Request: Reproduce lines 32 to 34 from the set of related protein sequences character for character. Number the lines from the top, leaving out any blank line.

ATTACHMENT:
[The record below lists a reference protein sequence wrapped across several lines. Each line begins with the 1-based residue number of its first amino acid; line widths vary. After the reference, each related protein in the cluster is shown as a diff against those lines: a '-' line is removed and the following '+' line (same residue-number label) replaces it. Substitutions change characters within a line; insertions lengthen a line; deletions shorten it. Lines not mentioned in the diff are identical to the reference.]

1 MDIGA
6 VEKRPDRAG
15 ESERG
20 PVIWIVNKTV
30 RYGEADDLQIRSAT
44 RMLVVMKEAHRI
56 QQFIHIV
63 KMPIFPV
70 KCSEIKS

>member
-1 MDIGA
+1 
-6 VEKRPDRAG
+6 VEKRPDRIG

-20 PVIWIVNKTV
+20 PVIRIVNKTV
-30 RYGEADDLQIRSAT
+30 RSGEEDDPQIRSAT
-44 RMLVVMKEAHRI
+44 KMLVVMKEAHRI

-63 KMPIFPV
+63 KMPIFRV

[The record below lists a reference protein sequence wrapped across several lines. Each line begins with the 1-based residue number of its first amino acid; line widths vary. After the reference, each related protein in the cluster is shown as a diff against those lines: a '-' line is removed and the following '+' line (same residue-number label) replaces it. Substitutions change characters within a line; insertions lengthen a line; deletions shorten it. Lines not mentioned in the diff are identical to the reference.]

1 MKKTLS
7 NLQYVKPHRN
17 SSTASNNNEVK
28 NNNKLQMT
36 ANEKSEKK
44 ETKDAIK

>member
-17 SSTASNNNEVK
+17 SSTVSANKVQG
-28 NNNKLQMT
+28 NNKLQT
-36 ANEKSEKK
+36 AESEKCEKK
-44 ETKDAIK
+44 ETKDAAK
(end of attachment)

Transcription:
-17 SSTASNNNEVK
+17 SSTVSANKVQG
-28 NNNKLQMT